In Lenze’s motors, electrical windings are optimized to a rated frequency of 120 Hz, with a rated voltage of around 380 V ac for global flexibility and a rated speed of 3,500 rpm. These attributes increase both dynamic performance and productivity. Compact and highly efficient, these motors can be paired with a 96% efficient, two-stage bevel gearbox with a lightweight, aluminum housing and precision-honed, wear-free gear teeth.

For variable-speed applications, compact, 120-Hz, multi-frequency ac motors provide even more value, including space savings. Designed for tasks requiring variable setting ranges with minimal sizes, these 120-Hz geared motors exceed efficiency-class IE2 motors while delivering speed ranges of 24:1. By contrast, conventional motors offer adjustment ranges of only 3:1. Because these 120-Hz motors feature speed ranges much wider than those of conventional motors, they can be used on applications that require slow and fast speeds from a single motor, with constant torque throughout the setting range.

Ultimately, users look for reliability and availability. In automated warehouses, for example, high throughput, packing density, and energy efficiency minimize costs and increase flexibility. It’s possible for a single 120-Hz motor to provide all these benefits while serving a variety of applications. These compact, three-phase motors, for instance, enable energy-efficient drive solutions without costly design alterations.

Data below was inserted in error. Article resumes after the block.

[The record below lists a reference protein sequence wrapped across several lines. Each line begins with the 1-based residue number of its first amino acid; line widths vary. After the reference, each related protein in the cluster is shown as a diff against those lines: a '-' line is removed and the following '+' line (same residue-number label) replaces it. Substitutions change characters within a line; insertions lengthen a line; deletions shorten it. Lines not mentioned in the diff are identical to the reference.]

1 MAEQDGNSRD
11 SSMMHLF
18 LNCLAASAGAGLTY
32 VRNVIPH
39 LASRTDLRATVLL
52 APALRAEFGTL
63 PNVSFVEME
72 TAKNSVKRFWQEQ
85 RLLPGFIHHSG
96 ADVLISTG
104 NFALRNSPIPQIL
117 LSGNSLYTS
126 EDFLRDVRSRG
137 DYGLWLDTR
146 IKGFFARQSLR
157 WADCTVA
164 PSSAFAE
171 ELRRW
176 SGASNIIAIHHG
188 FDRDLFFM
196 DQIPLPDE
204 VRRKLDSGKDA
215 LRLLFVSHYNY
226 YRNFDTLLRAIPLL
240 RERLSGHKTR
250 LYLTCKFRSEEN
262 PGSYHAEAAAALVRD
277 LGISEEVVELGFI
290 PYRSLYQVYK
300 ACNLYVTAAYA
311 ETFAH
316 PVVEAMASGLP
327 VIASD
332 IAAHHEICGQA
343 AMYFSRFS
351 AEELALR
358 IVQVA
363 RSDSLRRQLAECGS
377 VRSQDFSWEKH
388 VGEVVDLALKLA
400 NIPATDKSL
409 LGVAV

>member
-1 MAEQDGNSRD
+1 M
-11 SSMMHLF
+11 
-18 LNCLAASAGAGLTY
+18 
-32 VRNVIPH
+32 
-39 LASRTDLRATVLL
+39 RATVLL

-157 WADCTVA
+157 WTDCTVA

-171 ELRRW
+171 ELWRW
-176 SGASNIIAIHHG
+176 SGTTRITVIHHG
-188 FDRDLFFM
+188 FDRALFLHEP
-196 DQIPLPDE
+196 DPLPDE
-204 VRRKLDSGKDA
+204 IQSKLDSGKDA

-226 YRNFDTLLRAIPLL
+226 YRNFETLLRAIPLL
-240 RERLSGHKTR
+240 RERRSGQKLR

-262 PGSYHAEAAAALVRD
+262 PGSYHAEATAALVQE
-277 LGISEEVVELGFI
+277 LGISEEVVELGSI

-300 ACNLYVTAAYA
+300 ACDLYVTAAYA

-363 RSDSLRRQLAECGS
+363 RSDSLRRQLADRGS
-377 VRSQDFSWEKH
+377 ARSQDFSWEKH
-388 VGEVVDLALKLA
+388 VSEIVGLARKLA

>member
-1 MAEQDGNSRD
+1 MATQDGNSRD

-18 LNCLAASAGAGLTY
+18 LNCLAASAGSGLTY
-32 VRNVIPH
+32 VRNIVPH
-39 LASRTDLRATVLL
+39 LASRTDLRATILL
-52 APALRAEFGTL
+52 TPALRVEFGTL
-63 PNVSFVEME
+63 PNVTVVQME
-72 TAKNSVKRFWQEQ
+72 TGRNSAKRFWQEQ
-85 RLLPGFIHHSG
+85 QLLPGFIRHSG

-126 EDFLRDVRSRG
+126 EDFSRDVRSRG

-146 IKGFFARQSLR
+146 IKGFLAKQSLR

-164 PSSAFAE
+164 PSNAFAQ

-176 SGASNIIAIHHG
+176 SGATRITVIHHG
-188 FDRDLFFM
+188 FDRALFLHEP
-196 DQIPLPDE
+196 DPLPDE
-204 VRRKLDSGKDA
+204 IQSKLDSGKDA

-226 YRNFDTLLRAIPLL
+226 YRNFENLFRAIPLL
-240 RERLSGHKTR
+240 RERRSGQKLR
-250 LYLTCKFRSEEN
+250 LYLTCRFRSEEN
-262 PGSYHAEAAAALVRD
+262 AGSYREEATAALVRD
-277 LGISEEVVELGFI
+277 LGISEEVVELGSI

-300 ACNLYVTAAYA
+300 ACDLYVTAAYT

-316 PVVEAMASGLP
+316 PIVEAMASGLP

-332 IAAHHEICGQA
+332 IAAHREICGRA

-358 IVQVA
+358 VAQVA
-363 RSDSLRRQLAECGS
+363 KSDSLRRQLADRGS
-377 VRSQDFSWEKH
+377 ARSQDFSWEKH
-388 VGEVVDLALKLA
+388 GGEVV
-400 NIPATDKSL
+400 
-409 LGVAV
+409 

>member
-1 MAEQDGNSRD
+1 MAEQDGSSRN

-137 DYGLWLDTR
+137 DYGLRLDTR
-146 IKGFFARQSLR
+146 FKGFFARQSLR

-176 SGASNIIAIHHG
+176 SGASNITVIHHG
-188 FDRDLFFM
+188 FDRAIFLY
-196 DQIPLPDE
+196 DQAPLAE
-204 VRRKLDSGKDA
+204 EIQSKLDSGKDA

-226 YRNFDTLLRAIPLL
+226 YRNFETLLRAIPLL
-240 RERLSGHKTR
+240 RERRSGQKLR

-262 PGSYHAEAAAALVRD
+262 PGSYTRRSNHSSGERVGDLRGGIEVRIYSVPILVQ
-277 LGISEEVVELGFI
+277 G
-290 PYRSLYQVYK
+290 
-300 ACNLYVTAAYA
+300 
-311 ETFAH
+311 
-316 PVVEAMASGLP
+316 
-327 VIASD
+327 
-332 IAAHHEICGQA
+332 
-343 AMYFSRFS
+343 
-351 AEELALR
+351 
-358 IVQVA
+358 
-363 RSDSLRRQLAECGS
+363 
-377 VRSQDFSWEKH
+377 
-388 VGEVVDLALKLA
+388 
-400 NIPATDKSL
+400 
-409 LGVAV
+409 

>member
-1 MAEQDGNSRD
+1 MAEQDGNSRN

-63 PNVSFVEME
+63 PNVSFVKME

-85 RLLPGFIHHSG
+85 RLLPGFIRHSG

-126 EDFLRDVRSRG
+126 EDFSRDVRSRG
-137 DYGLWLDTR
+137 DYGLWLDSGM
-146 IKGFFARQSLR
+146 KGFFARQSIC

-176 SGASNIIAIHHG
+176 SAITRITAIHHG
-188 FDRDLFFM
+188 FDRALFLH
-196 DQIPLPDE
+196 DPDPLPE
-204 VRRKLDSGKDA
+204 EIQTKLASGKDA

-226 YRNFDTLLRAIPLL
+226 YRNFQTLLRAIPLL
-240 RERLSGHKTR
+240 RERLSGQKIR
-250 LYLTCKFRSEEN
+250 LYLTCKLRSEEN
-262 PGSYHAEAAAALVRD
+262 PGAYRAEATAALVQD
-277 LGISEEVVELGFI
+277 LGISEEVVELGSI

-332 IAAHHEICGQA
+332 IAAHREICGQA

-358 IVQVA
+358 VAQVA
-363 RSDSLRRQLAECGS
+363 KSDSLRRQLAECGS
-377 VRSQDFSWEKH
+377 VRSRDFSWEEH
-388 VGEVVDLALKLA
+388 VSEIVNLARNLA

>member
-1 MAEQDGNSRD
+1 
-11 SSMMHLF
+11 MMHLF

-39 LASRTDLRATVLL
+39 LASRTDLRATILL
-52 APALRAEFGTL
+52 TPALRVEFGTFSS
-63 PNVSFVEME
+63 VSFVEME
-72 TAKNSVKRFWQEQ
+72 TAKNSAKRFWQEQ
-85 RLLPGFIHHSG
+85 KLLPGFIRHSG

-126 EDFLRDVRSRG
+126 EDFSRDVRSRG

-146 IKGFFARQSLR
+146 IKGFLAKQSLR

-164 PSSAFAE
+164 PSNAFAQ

A frequency-optimized induction motor provides continuous torque over a wider range of speed than standard motors.

Inverter-optimized, asynchronous versions of 120-Hz multi-frequency motors can be up to two frame sizes smaller than conventional IE2 motors while offering the same performance. In addition, because the motor is smaller, the rotor inertia is lower than standard ac motors. This results in short dynamic-response times, letting the motor go from 0 to 3,500 rpm in 500 msec.

New high-speed performance storage and retrieval units on the market can accelerate to high traveling speeds quickly inside warehouse bays. Energy-efficient drive and control technology ensures the necessary dynamic response. Using composites rather than steel construction can significantly lighten the load, thereby reducing the mass that needs to be driven, and enabling the use of smaller drive axes. And, reduced load for lower mass inertia and synchronous servo motors can lead to enormous acceleration rates in next-generation storage and retrieval units.

Efficiently Convert Energy

Excess, unused energy is the most costly energy. Many applications with electric drives require frequent acceleration and braking. Therefore, proper use of braking can improve efficiency. When accelerating or lifting, electric energy gets converted into kinetic energy, some of which is recovered when braking or lowering. Recovered energy is often converted into unused heat via brake resistors. In some applications, it is worth capturing this energy to exchange between drive systems or for short-term storage in a capacitor or power recovery to the mains. Regenerative power tends to be most useful and cost-effective at outputs greater than 5 kW, but energy savings are still only nominal.